It definitely does. There (still) seems to be such a charm attached to the media making branch, while at the same time having entire populations look down on it. The Imperfectionists need neither, cocking up and showing human weaknesses all too often themselves.

The story is about the going-ons of an English-language newspaper in Rome. Editors, correspondents, even a loyal reader — all get a chance to share their point of view.  Over fifty years there’s not only the societal changes, but also ones in the branch that show that decades of years at the same company isn’t a good idea for many people.
It makes things (all too) recognisable, funny, sad, and the reader possibly left with a craving for a visit to Italy.

It’s a light, quick read that might make you think differently about media and journalists, but definitely will make you feel less like a stubborn fool. There’s this crowd, after all.

The Imperfectionists, Tom Rachman, The Dial Press 2010

Luke Cage

13 episodes, 50 min.

Another Netflix Marvel cooperation? Of course, as long as people watch it.

marvel-luke-cage-posterWas Jessica Jones special because we finally got a female character, this time Marvel goes off the beaten path with a black main character. Heck, the absolute majority of the cast is black, which must have had some people worried about sell-ability. Is the blackness (the surroundings, the cast, the subjects mentioned) the problem of the show? No, it isn’t.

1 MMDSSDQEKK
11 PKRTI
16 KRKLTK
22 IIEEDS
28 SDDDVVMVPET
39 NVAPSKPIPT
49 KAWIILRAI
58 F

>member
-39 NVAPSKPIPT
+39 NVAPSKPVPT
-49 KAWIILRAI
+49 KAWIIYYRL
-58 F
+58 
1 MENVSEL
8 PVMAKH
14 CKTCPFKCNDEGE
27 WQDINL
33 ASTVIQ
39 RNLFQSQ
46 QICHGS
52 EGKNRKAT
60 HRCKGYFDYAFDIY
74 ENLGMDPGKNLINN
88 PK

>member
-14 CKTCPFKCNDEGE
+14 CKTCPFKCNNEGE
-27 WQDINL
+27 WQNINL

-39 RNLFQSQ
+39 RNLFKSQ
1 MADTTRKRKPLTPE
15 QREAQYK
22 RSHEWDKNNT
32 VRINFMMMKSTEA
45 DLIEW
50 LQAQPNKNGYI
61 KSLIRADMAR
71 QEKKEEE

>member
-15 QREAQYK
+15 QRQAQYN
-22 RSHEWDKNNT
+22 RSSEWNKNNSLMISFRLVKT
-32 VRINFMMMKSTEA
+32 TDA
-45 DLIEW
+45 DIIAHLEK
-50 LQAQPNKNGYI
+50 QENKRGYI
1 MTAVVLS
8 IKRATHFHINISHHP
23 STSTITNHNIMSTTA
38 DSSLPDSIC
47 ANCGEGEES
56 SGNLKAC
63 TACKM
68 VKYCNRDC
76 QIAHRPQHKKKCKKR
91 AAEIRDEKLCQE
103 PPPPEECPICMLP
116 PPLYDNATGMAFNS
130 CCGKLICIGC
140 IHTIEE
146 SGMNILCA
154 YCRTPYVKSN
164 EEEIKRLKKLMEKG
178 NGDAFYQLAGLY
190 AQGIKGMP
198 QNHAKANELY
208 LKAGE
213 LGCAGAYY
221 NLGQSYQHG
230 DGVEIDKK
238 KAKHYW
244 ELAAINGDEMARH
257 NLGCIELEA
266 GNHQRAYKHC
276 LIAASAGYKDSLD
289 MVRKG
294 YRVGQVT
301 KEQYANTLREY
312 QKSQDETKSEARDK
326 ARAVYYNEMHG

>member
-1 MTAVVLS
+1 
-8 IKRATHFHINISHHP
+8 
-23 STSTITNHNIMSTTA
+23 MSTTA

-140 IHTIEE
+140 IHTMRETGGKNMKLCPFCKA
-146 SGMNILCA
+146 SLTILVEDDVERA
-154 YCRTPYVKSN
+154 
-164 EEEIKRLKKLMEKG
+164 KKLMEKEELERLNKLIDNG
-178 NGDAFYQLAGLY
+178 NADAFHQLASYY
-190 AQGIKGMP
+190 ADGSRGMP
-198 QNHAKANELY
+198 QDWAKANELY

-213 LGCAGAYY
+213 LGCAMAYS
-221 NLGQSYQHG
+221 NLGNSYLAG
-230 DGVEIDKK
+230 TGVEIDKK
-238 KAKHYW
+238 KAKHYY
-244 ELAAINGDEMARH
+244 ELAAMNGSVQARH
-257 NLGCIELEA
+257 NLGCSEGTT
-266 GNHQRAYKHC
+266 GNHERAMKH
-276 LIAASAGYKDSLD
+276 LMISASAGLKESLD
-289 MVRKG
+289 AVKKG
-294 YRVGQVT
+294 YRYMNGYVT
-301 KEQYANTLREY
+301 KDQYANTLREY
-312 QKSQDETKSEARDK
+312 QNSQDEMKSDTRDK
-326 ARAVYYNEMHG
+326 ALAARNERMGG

Then what is? The length, and the main actor. As stoic, almost-invisible stubborn hero, Mike Colter is doing fine, but he is surrounded by too much talent to not escape comparison. As usual, the less focus on the main guy, the better.
This season is thirteen episodes, while it would have been tighter and more exciting if it would have ended after episode eight. Now we get a load of new villains that need to provide a cliffhanger that’s just too weak. This has been a problem with the other Marvel Netlix shows as well.

The ladies steal and save the show. Alfre Woodard, Rosario Dawson, Simone Missick and those in smaller parts show that a female part can be more than mother, Maria and whore. For once, I can say that you can pick a Marvel project for the women.

Luke Cage, Marvel 2016

All You Never Wanted

She gets into the car and then she can’t drive it.

As if being a teenager isn’t hard enough already, both main characters in All You Never Wanted get to deal with disease. Alex as the carrier, Thea as the younger sister who can’t handle the big changes it brought to their lives.

It’s never explicitly mentioned what happened to Alex. Is it anorexia, bulimia, something physical over mental? No matter what, it’s crippling. Alex can’t move, can’t breathe, can’t live. While Thea needs bigger and stranger stories to flee in, to be someone besides the sister of the sick, strange girl.

Each share their point of view, without any resolution or relief. The only way this story might leave you with some kind of good feeling is for the fact that you don’t have it as bad as them. It’s a slice of life to remind you that adolescence is more than love triangles and doubts about the future.

All You Never Wanted, Adele Griffin, Alfred A. Knopf 2012